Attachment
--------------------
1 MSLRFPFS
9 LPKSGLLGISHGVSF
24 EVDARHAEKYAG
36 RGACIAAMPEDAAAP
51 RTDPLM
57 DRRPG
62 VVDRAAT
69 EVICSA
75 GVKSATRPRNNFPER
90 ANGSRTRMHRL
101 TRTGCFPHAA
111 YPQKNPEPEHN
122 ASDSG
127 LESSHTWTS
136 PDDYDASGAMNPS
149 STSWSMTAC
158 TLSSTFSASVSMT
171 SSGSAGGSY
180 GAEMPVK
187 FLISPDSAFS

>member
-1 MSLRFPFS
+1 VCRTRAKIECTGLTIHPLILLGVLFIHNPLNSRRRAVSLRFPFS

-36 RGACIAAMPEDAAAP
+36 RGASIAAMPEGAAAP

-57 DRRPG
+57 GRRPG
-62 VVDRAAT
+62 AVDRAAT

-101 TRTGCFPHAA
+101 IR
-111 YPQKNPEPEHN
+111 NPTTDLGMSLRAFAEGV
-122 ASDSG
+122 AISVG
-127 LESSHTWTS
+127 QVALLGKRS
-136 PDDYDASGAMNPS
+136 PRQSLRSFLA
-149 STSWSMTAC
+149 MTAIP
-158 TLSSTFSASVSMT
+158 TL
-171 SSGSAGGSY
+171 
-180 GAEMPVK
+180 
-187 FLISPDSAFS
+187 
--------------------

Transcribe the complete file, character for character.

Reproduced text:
1 MSLRFPFS
9 LPKSGLLGISHGVSF
24 EVDARHAEKYAG
36 RGACIAAMPEDAAAP
51 RTDPLM
57 DRRPG
62 VVDRAAT
69 EVICSA
75 GVKSATRPRNNFPER
90 ANGSRTRMHRL
101 TRTGCFPHAA
111 YPQKNPEPEHN
122 ASDSG
127 LESSHTWTS
136 PDDYDASGAMNPS
149 STSWSMTAC
158 TLSSTFSASVSMT
171 SSGSAGGSY
180 GAEMPVK
187 FLISPDSAFS

>member
-1 MSLRFPFS
+1 VCRTRAKIECTGLTIHPLILLGVLFIHNPLNSRRRAVSLRFPFS

-36 RGACIAAMPEDAAAP
+36 RGASIAAMPEGAAAP

-57 DRRPG
+57 GRRPG
-62 VVDRAAT
+62 AVDRAAT

-101 TRTGCFPHAA
+101 IR
-111 YPQKNPEPEHN
+111 NPTTDLGMSLRAFAEGV
-122 ASDSG
+122 AISVG
-127 LESSHTWTS
+127 QVALLGKRS
-136 PDDYDASGAMNPS
+136 PRQSLRSFLA
-149 STSWSMTAC
+149 MTAIP
-158 TLSSTFSASVSMT
+158 TL
-171 SSGSAGGSY
+171 
-180 GAEMPVK
+180 
-187 FLISPDSAFS
+187 